Oh how I hate the word genius.
We use it as a shorthand to mean “super smart.” But it lacks any objective definition. We can point to athletes and say “she ran faster than anyone,” or “he jumped higher than anyone” or “that team scored more points than anyone.” But when it comes to intelligence, we struggle to define it. You can be smart at one thing and dumb at many more things. Does that make you a genius?
Take Elon Musk. His efforts at Tesla and Space X make me think it’s fair to call him “smart” or “bright” or “intelligent” or “genius.” Sure. Even if I wanted to argue that his genius is overrated, it’s not like I can point to objective metrics to make my point. It just comes down to a subjective gut feeling, like calling someone “hot” or “funny.”
But there are objective metrics for product design, and he’s one of the dumbest business leaders we’ve ever witnessed, in the history of the world. Pull up chair. This is my specialty and I have receipts.
If a product has one million users before you take over, then two million users a year later, you can reasonably say you doubled the success of the product in the marketplace. And if you look at your peers and their growth is averaging 5% to your 100%, you can reasonably argue that you’re a lot better. And if you wanted to throw the word “genius” around, sure, you could say you’re a branding genius, or a marketing genius, or a product genius, or a business genius. Then people could look at the numbers and agree or disagree. But always through the lens of numbers and metrics.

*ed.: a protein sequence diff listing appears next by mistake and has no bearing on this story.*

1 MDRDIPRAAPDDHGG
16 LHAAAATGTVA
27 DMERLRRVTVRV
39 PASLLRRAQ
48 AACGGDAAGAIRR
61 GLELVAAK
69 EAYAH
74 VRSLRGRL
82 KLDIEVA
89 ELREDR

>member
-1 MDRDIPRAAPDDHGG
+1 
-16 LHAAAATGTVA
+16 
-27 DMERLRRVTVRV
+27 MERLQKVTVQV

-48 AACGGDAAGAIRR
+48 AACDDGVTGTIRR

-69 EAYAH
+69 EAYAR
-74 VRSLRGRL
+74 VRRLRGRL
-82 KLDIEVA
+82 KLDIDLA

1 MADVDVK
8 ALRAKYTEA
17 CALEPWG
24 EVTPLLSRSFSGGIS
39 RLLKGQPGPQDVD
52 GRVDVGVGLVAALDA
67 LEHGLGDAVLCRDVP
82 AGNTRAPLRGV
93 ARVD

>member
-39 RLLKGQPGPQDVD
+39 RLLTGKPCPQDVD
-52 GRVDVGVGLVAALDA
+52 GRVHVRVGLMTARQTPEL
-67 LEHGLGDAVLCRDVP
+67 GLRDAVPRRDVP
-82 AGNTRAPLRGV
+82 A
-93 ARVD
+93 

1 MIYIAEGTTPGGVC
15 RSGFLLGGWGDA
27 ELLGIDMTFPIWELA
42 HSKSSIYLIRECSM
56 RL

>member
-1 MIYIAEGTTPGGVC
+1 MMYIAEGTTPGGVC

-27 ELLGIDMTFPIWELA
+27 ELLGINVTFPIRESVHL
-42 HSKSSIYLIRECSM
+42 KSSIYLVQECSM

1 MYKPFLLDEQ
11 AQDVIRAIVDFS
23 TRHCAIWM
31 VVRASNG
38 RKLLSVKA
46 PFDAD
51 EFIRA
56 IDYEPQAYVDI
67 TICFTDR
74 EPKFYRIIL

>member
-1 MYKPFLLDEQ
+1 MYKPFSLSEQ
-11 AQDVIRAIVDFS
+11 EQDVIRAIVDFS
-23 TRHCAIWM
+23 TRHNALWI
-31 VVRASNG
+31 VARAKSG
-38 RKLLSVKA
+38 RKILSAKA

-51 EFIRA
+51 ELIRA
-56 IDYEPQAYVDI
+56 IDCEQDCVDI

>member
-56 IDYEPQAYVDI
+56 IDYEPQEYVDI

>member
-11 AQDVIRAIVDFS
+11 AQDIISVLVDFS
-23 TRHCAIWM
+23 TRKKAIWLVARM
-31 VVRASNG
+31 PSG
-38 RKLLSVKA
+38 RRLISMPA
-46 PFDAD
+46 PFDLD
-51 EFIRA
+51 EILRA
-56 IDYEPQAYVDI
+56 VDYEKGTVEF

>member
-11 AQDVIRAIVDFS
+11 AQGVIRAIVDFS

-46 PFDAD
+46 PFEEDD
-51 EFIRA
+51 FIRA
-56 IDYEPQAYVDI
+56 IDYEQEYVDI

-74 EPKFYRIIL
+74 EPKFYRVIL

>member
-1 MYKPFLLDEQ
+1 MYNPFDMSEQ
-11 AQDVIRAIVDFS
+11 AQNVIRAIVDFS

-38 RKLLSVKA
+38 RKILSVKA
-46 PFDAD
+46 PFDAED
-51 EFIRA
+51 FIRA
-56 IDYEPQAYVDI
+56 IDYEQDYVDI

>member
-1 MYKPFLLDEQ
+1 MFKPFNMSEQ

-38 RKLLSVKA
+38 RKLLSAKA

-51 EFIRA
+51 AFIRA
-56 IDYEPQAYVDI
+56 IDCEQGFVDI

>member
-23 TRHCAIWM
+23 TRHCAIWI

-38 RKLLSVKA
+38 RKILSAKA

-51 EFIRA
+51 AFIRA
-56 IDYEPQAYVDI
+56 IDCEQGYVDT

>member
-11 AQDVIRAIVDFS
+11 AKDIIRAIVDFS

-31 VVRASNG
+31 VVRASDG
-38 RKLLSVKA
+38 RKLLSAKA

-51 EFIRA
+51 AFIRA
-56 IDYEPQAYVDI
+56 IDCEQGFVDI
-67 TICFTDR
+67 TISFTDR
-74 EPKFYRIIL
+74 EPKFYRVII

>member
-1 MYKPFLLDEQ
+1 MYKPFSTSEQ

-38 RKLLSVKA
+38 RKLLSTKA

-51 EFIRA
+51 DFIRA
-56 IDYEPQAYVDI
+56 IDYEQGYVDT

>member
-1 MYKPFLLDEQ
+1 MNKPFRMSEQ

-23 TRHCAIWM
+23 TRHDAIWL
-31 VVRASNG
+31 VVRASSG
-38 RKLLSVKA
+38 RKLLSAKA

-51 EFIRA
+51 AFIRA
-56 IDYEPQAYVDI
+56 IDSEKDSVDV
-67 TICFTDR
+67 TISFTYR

So, using numbers as metrics, Elon Musk isn’t just “not a business genius,” he’s an abject failure. If you think that’s just a squishy opinion, I’ll direct you to the metrics. He bought a company for 44 billion that is now worth, by his own admission, less than half of that. His number of users is lower. His number of advertisers is lower. His income is lower. I don’t know what his customer satisfaction numbers are, but Gallup is reporting that only 40% of Twitter users are sure they’ll be using the service in a year. 35% are “somewhat likely” to use it, and 25% say not at all. (The number jumps to 35% when you ask women)
Elon Musk might be a science genius, and his marketing and branding eye seemed to have worked very well at Tesla. I’m comfortable calling him a genius there, because I can point to the numbers that prove his savvy and acumen compared to his peers. But he’s definitely not a social media, product design, or strategy genius. Nothing in his performance at Twitter could reasonably support that argument. Instead, Musk defenders are forced to explain why destroying a 44 billion dollar company can be called anything but a failure.
Imagine an experiment that could simulate how 100 random Americans handled being Twitter’s CEO. I believe Musk would be outperformed by every single one. A large percentage of them would be terrified by the responsibility, so they probably wouldn’t change much. They’d probably lean heavily on their leadership team, and when faced with unified resistance to their ideas, they’d probably back down from them. Another percentage would be more confident, but again, there would be a limit to how much they’d attempt to change at once. No matter how much you hate Twitter, you probably wouldn’t actively chase advertisers off the system, for example. But Musk did.
No one would be as bad at Musk. Blue collar workers, 16 year olds, old ladies who would rather be knitting and watching Matlock, consultants, other CEOs, no one could mess up as badly as he has done. And yet we call him a genius.
I’m not saying he’s stupid, necessarily. But I genuinely believe one hundred monkeys at typewriters would have done a better job running Twitter. So where does that leave us? Is he still a genius at some things? Sure. But he’s also – objectively – the biggest loser in the history of CEOs. Both can be true at once, in the same person. But only one of those assertions is based on objective data. And it happens to be the one that matters.